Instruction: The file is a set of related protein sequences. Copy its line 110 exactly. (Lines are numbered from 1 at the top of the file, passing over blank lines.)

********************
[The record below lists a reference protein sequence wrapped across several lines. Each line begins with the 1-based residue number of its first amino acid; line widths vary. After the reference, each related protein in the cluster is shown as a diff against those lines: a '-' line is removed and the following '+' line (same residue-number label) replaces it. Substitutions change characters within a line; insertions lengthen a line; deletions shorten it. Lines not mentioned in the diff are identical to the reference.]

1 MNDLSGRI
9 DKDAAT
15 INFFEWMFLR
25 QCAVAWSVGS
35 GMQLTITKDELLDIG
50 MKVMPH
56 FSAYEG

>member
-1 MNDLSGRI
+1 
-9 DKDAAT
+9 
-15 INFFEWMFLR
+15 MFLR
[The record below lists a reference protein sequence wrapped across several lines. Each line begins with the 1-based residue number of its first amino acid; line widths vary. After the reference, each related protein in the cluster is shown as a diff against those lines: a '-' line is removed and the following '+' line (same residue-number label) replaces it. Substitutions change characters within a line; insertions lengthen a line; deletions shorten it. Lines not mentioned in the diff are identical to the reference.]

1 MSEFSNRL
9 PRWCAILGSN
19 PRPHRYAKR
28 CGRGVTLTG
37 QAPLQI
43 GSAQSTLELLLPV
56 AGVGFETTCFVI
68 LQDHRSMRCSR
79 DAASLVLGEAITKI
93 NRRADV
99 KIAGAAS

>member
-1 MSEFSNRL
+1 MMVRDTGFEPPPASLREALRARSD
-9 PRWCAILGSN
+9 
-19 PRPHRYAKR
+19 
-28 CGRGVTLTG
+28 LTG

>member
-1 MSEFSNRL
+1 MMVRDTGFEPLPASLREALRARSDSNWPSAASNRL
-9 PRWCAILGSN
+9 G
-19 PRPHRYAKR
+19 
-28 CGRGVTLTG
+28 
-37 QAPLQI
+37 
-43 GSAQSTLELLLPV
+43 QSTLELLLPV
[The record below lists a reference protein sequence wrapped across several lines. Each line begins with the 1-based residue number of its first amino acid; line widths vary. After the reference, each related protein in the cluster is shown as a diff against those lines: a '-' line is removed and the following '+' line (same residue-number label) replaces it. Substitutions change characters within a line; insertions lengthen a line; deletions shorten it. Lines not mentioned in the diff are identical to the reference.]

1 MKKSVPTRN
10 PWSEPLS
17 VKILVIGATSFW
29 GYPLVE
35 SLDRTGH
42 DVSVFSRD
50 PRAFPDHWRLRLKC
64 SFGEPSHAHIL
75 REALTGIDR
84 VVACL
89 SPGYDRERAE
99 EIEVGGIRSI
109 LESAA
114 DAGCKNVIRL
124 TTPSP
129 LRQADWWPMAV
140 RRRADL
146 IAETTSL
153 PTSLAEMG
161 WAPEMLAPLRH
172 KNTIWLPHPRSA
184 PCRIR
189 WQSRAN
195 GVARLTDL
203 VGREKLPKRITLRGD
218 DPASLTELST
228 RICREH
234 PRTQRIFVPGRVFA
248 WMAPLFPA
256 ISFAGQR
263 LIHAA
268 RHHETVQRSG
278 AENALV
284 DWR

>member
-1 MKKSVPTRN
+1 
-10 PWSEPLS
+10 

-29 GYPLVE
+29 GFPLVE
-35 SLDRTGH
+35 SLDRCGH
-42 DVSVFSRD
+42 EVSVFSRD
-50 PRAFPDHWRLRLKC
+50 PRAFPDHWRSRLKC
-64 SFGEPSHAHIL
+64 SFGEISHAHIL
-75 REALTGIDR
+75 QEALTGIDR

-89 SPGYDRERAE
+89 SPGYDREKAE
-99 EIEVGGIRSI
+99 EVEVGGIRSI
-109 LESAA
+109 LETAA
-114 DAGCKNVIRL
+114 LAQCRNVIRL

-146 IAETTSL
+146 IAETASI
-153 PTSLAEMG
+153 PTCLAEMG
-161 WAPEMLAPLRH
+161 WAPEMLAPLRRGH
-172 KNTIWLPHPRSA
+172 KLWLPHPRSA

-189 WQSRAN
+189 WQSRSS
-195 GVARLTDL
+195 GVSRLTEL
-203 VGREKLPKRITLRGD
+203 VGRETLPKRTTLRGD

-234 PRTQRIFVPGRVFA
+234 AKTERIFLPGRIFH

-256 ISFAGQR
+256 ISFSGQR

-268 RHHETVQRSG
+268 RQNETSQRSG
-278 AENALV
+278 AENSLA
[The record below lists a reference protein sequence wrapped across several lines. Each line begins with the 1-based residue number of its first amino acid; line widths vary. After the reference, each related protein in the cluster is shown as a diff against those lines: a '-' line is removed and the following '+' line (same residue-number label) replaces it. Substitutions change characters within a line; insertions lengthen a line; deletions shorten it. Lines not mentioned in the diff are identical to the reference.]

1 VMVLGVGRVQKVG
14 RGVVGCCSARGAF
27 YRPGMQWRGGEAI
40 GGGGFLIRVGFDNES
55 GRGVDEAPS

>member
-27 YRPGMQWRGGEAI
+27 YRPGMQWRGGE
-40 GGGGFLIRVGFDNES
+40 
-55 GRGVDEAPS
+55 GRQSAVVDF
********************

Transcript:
-146 IAETTSL